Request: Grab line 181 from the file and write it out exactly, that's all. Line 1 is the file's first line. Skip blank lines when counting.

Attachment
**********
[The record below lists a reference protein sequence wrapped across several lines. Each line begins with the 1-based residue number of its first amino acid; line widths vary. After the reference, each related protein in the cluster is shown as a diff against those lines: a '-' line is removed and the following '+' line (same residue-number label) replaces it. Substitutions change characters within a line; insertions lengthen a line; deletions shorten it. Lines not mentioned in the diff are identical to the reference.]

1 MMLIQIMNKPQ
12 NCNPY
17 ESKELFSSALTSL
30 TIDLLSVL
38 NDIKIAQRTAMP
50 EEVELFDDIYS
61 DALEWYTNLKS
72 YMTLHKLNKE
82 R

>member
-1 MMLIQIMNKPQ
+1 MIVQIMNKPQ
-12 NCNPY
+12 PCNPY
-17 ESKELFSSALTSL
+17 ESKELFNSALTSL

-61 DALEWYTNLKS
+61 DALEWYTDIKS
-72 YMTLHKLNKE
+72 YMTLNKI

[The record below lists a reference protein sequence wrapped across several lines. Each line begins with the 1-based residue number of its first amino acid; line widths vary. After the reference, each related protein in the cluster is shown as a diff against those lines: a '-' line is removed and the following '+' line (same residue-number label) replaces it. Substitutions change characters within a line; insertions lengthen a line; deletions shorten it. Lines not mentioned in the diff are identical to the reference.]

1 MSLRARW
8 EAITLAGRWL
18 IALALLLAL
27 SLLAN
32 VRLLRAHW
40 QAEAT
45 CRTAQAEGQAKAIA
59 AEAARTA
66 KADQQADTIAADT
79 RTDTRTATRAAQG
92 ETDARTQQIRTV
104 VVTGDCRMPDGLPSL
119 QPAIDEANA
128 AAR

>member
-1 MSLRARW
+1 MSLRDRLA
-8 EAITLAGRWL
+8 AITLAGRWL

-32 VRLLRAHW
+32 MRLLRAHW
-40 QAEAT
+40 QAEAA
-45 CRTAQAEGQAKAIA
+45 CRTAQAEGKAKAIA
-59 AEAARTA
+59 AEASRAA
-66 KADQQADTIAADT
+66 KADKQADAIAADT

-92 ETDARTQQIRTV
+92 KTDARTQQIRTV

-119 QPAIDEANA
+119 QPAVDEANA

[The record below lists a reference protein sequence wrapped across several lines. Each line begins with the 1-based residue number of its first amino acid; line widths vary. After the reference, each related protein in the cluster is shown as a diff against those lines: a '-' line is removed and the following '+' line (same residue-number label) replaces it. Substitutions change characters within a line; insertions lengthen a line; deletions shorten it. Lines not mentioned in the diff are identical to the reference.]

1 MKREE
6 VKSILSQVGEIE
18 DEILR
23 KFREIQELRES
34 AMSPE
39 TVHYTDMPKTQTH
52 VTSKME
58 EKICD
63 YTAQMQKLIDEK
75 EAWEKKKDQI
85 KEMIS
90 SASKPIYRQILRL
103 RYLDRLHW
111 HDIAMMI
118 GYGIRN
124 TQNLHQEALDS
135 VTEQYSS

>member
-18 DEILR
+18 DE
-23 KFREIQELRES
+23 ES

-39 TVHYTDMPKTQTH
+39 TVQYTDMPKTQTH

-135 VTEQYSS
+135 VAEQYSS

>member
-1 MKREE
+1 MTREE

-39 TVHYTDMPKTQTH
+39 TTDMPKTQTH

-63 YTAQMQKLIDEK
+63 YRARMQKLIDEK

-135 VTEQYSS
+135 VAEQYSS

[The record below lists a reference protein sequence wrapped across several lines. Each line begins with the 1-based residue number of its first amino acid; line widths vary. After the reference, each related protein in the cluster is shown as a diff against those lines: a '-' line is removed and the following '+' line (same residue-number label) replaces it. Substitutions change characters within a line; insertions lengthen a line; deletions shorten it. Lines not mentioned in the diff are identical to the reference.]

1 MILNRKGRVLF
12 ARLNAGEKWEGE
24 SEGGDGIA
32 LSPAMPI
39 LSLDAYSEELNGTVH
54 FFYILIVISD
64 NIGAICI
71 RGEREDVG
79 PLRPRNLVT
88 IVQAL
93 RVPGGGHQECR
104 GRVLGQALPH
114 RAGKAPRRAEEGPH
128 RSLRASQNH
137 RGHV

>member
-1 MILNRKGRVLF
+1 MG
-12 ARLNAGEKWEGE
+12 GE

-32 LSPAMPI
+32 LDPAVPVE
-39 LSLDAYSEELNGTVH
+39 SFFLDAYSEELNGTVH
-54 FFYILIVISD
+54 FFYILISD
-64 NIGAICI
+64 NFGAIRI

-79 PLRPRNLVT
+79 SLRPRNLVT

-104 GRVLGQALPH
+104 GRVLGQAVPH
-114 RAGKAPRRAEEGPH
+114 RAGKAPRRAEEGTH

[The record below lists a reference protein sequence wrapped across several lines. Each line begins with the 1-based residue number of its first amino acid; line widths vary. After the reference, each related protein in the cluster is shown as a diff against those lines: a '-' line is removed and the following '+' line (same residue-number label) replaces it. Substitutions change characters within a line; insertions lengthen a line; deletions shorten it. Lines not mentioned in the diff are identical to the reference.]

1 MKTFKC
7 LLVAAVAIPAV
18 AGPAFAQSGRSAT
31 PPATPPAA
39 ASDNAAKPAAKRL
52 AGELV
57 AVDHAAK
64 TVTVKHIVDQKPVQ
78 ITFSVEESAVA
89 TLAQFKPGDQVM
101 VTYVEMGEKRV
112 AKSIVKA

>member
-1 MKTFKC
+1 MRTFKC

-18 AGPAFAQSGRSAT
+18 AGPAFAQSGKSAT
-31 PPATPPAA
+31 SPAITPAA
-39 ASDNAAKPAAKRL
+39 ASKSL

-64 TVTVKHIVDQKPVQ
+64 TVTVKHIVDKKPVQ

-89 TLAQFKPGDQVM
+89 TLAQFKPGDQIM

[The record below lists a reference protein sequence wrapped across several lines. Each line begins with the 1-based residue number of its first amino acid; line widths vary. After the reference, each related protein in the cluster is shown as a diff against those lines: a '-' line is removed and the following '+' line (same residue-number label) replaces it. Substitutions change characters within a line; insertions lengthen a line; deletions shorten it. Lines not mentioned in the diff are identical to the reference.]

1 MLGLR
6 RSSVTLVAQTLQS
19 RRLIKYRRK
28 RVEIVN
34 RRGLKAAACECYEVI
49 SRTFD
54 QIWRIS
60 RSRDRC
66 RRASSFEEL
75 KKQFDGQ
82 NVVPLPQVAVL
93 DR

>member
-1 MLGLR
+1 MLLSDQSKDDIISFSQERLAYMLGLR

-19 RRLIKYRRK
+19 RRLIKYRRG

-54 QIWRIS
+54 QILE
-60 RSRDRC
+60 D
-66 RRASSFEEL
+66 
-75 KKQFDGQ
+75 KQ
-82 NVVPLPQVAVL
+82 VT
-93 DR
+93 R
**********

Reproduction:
-93 DR